Tag Archives: CEO pay

% Australian top incomes from wages, salaries and pensions since 1954

Australia has had a working rich for a long time now. Australian top income earners are top wage earners. They are athletes, celebrities, business executives and in the professions.


Source: The World Wealth and Income Database.

% US top incomes from wages, salaries and pensions, 1913 – 2015,

The rich in the USA long ago became a working rich; most top incomes are from wages and salaries.


Source: The World Wealth and Income Database.

Creative destruction in top ICT company pay

I am surprised to see that Yahoo is in business much less competing for top talent. Microsoft is in decline too. Apple does not pay people as much as everybody else.


Source: Paysa Company Rank | Paysa.

Some other colours seem to duplicate so you will have to work out which is which by when they exploded in hiring top talent.

Are CEOs denied their labour surplus?

Bang Dang Nguyen and Kasper Meisner Nielsen looked at how share prices reacted to 149 cases of the chief executive or another prominent manager dying suddenly in American companies between 1991 and 2008.

If the shares rise on an executive’s death, he was overpaid; if they fall, he was not. Only 42% of the bosses studied were overpaid. Those with the bigger pay packages gave the best value for money as measured by the share-price slump when they passed away unexpectedly.

Share prices do speak to the value of the company and the contribution of its CEO. The share price of Apple went up and down by billions on the back of rumours about the health of Steve Jobs.

In terms of splitting of what some call the labour surplus increase from a firm hiring an executive, these employees retain on average about 71% and their employer keeps 29%. Others call this rent sharing.

71% going to the CEO might initially sound high, “but it’s not like he’s taking home more than he produced for the company,” says Nguyen.

The exploitation of CEOs gets worse when you consider the extensive use of promotion tournaments by their employers when setting their wages. They are thrust into rat races. Promotion tournaments are an integral and often invisible part of their workplaces.

Executive level employees are often ranked by their employers relative to each other and promoted not for being good at their jobs but for being better than their rivals. These promotion tournaments sent one employee against another – one worker against another – to the  profit of the owners of the firm.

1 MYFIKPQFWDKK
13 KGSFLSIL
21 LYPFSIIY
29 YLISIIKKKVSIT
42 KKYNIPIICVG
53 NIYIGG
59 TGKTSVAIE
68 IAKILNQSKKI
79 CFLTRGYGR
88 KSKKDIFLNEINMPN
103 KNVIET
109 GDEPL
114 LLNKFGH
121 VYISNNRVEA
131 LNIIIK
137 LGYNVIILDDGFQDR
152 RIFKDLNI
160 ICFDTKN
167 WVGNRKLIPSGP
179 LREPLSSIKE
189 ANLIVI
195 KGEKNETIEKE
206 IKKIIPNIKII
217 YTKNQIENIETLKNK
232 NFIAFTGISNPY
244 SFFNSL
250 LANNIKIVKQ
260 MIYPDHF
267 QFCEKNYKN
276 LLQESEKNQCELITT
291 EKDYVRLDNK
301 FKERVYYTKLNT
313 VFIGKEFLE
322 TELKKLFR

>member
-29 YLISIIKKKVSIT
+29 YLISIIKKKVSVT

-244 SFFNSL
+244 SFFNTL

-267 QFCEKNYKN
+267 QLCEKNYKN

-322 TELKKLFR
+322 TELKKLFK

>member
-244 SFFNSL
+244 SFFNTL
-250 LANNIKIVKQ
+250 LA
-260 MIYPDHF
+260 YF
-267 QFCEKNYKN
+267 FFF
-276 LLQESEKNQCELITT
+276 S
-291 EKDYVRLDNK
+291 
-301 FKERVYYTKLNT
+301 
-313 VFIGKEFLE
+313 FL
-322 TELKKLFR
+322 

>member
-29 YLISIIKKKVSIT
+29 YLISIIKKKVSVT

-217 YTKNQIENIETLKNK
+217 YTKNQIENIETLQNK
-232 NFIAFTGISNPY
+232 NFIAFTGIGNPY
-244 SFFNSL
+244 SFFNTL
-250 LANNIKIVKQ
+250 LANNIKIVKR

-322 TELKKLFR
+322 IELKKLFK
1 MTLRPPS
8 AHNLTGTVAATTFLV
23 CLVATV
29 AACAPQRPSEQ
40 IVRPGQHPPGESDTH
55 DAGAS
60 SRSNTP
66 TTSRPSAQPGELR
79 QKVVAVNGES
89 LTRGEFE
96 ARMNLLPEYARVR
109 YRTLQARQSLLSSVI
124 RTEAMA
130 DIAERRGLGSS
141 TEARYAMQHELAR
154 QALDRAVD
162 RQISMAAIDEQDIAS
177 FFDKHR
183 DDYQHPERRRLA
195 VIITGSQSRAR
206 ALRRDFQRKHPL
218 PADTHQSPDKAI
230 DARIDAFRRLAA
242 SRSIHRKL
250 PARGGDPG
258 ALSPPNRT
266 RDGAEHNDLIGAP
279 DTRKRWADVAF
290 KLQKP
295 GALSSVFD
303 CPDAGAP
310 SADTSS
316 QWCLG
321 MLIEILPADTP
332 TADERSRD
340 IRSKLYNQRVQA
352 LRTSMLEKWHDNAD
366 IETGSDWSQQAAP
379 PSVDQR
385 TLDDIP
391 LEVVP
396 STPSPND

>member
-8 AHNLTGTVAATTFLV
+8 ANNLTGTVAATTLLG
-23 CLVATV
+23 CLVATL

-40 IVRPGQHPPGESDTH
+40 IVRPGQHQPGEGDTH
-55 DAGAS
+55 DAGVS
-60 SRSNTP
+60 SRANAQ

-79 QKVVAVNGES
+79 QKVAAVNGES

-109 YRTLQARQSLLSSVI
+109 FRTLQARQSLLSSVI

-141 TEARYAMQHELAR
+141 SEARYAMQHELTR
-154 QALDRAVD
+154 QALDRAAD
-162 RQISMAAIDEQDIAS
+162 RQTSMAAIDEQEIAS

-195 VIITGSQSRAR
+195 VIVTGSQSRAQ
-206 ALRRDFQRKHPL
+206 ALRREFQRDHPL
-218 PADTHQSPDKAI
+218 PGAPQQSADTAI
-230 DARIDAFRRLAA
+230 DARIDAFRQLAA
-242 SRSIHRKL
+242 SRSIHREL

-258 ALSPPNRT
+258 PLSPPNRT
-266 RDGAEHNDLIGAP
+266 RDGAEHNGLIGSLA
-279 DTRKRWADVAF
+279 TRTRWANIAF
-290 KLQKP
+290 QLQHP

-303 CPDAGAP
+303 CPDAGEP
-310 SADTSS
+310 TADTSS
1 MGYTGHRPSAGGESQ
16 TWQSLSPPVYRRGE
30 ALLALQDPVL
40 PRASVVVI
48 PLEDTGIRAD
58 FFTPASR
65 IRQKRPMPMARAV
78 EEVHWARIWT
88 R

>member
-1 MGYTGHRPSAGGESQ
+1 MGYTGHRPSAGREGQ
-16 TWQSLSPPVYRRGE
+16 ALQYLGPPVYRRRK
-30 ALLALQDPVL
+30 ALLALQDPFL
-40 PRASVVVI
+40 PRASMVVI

The rat race set up by the owners of the firm are so cutthroat that in competitions to determine promotions the capitalists who own the firm may find that their employees discover that the most efficient way of winning a promotion is by sabotaging the efforts of their rivals.

Lazear and Rozen’s tournament theory of executive pay has stood the test of time. The key to this rat race is the larger is your boss’s pay, the bigger the motivation for you as an underling to work for a promotion. As Lazear wrote in his book, Personnel Economics for Managers

The salary of the vice president acts not so much as motivation for the vice president as it does as motivation for the assistant vice presidents.

Why hasn’t the Occupy Wall Street movement protested against this?

The occupations of the top 1% and the top 0.1%

"You didn’t build that" – which of sport superstars, celebrities and top CEOs earn their pay more?

Defenders have also pointed to the pay of pro ballplayers or Hollywood stars, but they do not determine their own pay (as CEOs do) and are paid based on performance. Once they begin to fail, they are dumped. By contrast, CEO pay isn’t tied to performance in any meaningful way.

Bruce Murphy – The Incredible Rise of CEO Pay

It’s a big concession to say that athletes and celebrities earn their pay but top CEOs don’t. Most of all, that concession changes the case against the top 1% from inequality to just desert – a big shift in theories of distributive justice. It’s also a big risk to base the argument for greater equality and a 80% top tax rate not only on the excesses of CEOs but on the very specific and testable hypothesis that these CEOs determine their own pay.

if we are to look at CEOs, top athletes and Hollywood celebrities, it is the athletes and celebrities who benefited the most from the windfall of been able to service huge markets through the global media market.